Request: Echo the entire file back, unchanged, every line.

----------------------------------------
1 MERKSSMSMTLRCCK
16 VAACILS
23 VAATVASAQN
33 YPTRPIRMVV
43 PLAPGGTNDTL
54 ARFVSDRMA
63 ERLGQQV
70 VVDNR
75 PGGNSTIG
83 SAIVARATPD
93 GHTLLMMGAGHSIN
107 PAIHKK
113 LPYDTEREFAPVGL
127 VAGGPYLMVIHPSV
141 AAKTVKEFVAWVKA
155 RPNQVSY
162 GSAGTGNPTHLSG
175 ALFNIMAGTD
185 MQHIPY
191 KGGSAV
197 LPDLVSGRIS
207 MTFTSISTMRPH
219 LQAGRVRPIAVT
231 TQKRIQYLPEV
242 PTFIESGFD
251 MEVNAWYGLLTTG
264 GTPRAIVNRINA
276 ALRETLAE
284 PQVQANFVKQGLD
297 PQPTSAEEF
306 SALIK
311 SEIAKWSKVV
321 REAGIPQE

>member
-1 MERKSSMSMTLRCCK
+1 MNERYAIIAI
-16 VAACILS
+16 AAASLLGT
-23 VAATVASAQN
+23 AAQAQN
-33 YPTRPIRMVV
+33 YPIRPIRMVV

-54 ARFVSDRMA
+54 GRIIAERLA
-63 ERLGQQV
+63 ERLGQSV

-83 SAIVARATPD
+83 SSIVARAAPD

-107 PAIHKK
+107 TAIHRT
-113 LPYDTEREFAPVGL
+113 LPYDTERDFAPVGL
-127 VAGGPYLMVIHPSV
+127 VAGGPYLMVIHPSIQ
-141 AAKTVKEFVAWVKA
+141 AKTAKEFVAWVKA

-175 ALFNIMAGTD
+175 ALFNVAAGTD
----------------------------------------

1 MERKSSMSMTLRCCK
16 VAACILS
23 VAATVASAQN
33 YPTRPIRMVV
43 PLAPGGTNDTL
54 ARFVSDRMA
63 ERLGQQV
70 VVDNR
75 PGGNSTIG
83 SAIVARATPD
93 GHTLLMMGAGHSIN
107 PAIHKK
113 LPYDTEREFAPVGL
127 VAGGPYLMVIHPSV
141 AAKTVKEFVAWVKA
155 RPNQVSY
162 GSAGTGNPTHLSG
175 ALFNIMAGTD
185 MQHIPY
191 KGGSAV
197 LPDLVSGRIS
207 MTFTSISTMRPH
219 LQAGRVRPIAVT
231 TQKRIQYLPEV
242 PTFIESGFD
251 MEVNAWYGLLTTG
264 GTPRAIVNRINA
276 ALRETLAE
284 PQVQANFVKQGLD
297 PQPTSAEEF
306 SALIK
311 SEIAKWSKVV
321 REAGIPQE

>member
-1 MERKSSMSMTLRCCK
+1 MNERYAIIAI
-16 VAACILS
+16 AAASLLGT
-23 VAATVASAQN
+23 AAQAQN
-33 YPTRPIRMVV
+33 YPIRPIRMVV

-54 ARFVSDRMA
+54 GRIIAERLA
-63 ERLGQQV
+63 ERLGQSV

-83 SAIVARATPD
+83 SSIVARAAPD

-107 PAIHKK
+107 TAIHRT
-113 LPYDTEREFAPVGL
+113 LPYDTERDFAPVGL
-127 VAGGPYLMVIHPSV
+127 VAGGPYLMVIHPSIQ
-141 AAKTVKEFVAWVKA
+141 AKTAKEFVAWVKA

-175 ALFNIMAGTD
+175 ALFNVAAGTD